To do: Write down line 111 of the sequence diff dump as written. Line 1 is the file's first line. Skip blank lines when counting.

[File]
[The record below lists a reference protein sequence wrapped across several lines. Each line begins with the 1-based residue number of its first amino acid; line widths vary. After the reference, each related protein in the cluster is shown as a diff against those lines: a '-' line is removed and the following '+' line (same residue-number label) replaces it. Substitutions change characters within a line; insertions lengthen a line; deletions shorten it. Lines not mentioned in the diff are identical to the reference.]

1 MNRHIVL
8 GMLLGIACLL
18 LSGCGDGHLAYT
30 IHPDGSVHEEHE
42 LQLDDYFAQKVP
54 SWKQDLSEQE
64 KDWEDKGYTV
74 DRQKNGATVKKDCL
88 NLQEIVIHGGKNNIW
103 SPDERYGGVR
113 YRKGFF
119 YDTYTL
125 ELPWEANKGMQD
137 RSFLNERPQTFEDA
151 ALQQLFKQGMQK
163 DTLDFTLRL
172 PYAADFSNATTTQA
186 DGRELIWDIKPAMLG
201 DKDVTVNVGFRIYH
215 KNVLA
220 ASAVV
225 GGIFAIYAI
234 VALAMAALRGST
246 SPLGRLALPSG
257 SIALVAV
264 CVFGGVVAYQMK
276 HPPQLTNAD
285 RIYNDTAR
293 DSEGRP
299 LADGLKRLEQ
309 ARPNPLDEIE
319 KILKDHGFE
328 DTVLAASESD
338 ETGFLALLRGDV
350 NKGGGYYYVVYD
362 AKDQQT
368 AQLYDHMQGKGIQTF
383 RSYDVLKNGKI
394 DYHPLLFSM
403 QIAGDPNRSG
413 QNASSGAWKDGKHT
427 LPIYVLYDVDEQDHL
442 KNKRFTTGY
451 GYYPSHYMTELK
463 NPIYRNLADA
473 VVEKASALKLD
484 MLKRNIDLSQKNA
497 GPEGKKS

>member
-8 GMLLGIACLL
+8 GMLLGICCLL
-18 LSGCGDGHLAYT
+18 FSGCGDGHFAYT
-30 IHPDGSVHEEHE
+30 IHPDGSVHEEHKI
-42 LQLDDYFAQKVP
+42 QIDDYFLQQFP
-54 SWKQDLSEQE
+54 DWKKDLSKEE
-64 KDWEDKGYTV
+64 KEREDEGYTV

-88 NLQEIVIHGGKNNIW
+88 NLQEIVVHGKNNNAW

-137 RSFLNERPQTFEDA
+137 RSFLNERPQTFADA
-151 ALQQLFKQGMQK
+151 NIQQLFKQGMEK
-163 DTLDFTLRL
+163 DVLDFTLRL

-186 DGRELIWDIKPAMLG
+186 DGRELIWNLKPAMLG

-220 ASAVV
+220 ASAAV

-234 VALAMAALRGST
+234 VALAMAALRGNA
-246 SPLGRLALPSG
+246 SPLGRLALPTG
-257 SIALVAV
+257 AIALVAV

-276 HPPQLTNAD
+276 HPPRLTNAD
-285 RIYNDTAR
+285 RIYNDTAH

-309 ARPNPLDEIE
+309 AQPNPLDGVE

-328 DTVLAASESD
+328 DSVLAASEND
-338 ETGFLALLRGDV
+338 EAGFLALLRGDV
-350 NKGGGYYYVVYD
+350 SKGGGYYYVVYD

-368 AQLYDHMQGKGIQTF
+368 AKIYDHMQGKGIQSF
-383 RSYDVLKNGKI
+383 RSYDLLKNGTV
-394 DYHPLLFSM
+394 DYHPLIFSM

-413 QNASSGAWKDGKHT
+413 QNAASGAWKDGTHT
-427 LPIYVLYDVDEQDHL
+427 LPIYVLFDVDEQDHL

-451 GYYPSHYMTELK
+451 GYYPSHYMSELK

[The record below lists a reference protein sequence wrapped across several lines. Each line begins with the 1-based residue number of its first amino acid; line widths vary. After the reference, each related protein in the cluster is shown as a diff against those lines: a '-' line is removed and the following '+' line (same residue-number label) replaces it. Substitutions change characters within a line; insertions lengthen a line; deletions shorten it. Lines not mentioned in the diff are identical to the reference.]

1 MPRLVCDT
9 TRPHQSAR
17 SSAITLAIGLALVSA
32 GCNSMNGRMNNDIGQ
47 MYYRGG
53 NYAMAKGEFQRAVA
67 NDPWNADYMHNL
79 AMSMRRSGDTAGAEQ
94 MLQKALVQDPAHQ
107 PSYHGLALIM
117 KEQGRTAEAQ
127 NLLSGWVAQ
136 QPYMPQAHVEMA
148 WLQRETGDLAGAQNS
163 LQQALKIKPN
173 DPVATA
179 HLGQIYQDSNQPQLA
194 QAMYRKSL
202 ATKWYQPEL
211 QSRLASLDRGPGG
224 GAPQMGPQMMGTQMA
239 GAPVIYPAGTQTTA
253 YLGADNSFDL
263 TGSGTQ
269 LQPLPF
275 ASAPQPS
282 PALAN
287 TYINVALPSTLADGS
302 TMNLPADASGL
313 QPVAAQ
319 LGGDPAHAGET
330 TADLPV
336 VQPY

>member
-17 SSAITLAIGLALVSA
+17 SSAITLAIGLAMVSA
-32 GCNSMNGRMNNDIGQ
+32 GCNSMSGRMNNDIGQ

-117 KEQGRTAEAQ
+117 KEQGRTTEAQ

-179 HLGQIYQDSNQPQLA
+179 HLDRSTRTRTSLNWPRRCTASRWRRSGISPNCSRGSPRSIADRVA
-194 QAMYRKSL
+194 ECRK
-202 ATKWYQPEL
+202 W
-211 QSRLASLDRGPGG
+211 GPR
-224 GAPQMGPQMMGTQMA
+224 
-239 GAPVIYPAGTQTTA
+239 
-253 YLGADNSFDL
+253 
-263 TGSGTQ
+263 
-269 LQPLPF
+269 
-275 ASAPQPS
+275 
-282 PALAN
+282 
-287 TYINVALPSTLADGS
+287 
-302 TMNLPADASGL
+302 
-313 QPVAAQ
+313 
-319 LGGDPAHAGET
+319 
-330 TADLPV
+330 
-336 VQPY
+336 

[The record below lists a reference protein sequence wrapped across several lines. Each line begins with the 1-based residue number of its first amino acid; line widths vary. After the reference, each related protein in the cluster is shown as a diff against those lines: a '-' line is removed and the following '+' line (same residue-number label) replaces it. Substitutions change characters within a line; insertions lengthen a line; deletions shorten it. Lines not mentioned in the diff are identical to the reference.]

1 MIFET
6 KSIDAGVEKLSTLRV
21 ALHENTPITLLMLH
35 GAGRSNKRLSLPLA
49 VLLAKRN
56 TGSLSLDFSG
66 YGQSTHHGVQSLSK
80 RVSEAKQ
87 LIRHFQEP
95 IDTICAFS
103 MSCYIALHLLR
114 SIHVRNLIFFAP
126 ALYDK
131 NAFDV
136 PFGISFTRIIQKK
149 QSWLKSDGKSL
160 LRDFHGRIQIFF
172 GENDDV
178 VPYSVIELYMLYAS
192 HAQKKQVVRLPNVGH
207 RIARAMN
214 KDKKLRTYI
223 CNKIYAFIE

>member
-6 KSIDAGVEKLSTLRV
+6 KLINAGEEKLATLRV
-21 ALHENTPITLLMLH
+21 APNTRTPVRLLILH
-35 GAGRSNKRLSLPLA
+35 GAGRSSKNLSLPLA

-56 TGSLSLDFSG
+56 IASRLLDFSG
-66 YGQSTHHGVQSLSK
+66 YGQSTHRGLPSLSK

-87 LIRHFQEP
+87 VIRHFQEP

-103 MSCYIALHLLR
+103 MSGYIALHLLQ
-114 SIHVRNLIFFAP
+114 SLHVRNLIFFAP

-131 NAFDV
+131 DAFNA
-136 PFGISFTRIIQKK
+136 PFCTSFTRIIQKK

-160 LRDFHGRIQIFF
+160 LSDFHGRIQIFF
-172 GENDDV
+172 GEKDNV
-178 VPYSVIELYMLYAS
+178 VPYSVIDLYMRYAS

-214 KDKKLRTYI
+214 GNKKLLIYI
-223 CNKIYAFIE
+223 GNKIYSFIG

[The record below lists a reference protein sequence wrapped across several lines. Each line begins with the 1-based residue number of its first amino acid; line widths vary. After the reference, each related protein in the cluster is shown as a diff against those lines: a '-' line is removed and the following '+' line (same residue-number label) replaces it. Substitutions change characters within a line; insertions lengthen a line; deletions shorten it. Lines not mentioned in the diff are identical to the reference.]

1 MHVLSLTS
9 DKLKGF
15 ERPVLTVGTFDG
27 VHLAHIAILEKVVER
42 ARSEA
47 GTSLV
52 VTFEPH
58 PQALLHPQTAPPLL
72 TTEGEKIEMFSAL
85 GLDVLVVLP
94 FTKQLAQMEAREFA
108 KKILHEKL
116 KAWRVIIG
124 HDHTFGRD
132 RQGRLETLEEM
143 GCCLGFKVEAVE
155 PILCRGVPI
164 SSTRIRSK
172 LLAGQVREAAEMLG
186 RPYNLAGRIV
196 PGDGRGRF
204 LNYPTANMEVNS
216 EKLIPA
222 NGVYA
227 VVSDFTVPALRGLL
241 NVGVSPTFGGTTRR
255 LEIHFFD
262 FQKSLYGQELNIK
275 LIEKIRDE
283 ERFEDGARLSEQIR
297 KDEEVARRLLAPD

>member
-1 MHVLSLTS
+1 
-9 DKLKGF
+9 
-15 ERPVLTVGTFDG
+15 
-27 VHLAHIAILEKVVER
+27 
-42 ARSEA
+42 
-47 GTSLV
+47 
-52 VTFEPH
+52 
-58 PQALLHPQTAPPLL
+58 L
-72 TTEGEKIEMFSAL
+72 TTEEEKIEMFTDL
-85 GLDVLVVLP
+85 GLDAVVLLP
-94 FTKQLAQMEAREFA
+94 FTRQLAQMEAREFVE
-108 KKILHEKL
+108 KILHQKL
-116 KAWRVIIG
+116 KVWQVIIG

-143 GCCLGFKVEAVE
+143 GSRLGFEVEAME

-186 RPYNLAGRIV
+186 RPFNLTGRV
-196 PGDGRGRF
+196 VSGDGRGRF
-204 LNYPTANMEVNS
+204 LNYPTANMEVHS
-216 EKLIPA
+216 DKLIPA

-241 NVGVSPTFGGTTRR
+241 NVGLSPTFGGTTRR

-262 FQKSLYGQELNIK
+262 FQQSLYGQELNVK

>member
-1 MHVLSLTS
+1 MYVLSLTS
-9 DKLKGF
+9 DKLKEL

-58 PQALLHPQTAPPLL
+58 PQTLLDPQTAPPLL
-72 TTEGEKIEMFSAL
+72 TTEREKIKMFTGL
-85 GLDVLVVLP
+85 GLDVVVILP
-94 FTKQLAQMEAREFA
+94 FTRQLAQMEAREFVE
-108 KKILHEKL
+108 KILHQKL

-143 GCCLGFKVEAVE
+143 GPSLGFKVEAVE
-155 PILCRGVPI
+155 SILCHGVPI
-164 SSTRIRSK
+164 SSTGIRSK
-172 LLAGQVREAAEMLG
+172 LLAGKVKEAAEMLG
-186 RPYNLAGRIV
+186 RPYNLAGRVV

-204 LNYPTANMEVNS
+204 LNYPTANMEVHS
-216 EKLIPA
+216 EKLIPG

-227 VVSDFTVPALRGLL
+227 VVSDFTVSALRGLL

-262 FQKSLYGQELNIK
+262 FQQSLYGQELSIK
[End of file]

53 NYAMAKGEFQRAVA